DENNING: What's happening is that, you know, more and more systems that were originally using proprietary network protocols, are now using the standard Internet protocols—the TCP/IP suite of protocols, as the basis for their networking. And what that means is that they're then using common software, software that you and I are using on our networks for example, and so that may make them potentially more vulnerable to attack.

MCHUGH: Meanwhile, the threat remains real. What is most significant about the type of attacks over the last year, is that the power and energy sector has become America's number one target. Again, Tim Belcher.

BELCHER: The previous six months, the last six months of 2001, there was a 79% increase in the volume of attacks overall, with the leading sectors being financial services and power and energy. This six months, there's a 29% increase or 64% annualized growth, with the most volume targeting power and energy companies.

MCHUGH: But what's the difference between cyber-terrorism and cyber-crime? There are hackers who will do it for thrills, taking down Internet sites—and then there are hacker wars. Sandra Schneider is the CEO and founder of the Security university, which trains companies in security management.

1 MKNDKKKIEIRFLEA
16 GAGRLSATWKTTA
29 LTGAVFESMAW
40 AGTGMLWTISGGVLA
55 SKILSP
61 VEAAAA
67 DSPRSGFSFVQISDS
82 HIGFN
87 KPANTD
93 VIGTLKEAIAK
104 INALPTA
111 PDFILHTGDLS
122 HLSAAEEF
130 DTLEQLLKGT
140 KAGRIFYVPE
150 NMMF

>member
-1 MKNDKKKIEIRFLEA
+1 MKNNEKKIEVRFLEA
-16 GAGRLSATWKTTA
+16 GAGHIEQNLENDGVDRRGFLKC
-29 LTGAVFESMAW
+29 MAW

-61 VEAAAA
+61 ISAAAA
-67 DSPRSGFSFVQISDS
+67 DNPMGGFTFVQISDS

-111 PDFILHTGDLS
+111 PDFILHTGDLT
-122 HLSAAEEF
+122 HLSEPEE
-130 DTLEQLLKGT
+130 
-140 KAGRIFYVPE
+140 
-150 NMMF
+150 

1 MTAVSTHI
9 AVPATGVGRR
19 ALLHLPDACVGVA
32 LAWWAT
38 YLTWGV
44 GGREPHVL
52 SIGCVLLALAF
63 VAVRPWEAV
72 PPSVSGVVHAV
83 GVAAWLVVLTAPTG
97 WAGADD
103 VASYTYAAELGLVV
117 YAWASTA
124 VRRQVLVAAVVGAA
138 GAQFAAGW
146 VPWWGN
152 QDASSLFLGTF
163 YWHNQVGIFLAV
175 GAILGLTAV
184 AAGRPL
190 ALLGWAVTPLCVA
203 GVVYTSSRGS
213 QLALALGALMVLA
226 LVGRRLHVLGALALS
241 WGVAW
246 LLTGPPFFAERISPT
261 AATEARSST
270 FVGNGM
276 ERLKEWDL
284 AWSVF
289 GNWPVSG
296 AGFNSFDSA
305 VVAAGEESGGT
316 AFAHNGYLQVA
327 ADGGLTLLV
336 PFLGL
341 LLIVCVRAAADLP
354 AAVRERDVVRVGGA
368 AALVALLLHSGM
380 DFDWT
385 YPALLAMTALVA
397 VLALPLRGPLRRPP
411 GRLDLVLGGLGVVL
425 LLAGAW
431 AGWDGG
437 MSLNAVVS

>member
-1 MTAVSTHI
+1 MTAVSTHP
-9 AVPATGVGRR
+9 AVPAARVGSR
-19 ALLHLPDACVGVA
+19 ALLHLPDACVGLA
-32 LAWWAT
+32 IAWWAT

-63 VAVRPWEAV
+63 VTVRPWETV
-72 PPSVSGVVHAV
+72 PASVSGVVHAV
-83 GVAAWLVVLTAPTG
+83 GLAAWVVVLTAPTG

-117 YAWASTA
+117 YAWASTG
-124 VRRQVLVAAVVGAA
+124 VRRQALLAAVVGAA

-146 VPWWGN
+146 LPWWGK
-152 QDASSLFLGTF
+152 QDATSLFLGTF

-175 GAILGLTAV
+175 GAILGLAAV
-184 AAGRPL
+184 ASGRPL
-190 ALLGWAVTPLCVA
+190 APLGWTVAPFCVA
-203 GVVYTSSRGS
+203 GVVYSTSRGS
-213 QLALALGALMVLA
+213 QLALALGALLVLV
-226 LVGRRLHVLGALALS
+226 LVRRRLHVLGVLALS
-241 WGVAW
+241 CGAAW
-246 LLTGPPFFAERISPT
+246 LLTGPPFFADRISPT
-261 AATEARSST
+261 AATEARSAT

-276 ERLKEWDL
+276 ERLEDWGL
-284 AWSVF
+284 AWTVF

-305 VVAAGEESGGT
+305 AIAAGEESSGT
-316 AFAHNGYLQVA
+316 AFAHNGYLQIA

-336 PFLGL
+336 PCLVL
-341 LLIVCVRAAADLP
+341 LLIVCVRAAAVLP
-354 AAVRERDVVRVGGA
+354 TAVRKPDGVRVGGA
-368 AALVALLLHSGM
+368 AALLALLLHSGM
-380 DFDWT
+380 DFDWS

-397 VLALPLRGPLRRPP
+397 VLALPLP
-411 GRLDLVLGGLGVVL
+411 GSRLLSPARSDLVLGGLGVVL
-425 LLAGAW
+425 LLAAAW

SANDRA SCHNEIDER: There is clearly a difference between a 13- or a 9-year-old script kiddy user. We do still see a lot of defacements, we still see a lot of things going on in the nonprofit sector, where people are just emotional. So you're going to see people internally attack networks or deface them, or they're making changes to people's Web sites, but they are not, I would not call that cyber-terrorism.

MCHUGH: Then there are grown-up criminals on the web, and they're not just looking to steal your credit card number or download secret data. More and more of the nation's infrastructure, from hospitals to water works to airports, are controlled and monitored though the Internet. In real terms, this makes it possible for hackers to open the floodgates of a huge damn, or release a city's sewage works into the water supply.

[The sound of New York City street traffic.]

MCHUGH: Computer hackers recently shut down many of New York's traffic lights for three days.

SCNEIDER: I think we have some issues with the gas regulated type of utilities.

MCHUGH: Sandra Schneider says there is a feeling among analysts that there are no easy fixes to a major cyber security breech.